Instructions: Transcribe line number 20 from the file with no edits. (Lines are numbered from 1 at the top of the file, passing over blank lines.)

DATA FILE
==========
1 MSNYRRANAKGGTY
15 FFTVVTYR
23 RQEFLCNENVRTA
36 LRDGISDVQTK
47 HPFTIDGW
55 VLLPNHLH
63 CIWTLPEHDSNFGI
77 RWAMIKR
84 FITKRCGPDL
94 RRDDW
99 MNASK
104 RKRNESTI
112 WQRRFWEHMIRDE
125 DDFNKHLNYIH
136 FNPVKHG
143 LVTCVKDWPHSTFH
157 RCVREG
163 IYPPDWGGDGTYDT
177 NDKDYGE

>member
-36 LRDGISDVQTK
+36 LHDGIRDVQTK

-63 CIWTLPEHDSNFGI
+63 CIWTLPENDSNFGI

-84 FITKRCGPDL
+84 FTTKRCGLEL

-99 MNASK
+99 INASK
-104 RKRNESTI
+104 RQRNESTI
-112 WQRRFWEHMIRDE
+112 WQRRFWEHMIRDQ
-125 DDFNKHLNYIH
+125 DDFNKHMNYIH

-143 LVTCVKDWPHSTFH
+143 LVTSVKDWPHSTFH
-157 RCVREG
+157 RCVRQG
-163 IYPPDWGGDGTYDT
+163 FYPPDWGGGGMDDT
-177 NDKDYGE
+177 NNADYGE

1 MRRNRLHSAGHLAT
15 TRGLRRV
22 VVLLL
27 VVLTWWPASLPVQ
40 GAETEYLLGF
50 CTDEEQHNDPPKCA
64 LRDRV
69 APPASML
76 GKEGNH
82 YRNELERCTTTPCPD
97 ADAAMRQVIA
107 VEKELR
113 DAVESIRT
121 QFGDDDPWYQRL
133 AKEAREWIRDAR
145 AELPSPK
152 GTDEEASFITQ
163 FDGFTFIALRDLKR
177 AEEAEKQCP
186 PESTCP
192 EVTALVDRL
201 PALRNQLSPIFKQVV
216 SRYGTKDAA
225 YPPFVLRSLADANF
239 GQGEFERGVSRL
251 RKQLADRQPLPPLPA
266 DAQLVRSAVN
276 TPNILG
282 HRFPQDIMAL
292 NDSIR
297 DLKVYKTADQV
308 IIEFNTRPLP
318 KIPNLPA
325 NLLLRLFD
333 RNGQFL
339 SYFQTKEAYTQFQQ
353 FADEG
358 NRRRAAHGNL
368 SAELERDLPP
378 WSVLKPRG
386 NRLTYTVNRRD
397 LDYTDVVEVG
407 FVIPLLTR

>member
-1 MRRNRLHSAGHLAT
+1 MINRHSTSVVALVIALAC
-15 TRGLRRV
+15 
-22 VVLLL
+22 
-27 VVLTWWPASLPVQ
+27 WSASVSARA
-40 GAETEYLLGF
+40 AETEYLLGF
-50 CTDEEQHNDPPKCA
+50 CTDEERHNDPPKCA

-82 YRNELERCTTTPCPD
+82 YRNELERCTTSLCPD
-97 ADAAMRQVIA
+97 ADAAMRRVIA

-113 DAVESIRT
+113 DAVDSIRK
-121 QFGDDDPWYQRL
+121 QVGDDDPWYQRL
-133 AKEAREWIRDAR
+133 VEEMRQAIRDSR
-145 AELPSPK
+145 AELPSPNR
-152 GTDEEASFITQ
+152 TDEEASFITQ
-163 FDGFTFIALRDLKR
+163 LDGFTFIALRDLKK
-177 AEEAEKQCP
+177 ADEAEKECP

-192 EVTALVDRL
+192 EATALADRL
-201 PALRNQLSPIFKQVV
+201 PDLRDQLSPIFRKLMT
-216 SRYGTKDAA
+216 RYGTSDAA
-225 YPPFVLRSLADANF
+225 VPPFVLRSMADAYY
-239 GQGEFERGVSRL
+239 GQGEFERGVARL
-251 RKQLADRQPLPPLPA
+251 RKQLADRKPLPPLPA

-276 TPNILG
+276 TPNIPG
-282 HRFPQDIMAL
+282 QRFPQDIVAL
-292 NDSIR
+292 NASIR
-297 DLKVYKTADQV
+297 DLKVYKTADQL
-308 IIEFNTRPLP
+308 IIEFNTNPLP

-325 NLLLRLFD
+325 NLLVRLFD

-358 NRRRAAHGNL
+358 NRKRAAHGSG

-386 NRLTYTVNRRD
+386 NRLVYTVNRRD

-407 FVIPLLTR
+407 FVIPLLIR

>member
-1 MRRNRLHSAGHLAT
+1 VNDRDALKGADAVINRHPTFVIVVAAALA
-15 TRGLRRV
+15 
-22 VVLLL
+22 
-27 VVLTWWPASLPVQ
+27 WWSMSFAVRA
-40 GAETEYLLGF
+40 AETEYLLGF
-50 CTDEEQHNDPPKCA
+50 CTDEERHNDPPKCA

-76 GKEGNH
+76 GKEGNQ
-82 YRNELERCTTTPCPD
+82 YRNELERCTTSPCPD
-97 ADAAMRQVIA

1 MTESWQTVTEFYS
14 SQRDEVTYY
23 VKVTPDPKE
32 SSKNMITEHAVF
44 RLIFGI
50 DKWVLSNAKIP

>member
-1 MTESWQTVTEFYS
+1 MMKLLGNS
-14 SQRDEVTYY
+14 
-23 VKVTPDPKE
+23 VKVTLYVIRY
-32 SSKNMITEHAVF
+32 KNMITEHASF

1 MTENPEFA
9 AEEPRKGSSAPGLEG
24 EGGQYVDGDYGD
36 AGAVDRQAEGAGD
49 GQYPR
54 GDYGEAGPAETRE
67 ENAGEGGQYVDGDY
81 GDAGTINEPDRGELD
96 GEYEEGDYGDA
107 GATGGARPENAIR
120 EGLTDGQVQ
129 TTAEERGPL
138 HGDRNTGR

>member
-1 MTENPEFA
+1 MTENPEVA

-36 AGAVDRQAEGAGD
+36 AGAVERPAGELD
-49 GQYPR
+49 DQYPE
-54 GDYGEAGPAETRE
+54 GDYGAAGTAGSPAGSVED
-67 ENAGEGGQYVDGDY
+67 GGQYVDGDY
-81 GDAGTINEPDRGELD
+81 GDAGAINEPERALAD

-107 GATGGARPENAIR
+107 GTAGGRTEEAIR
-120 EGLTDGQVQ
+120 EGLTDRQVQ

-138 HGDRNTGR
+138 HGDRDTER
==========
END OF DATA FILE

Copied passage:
>member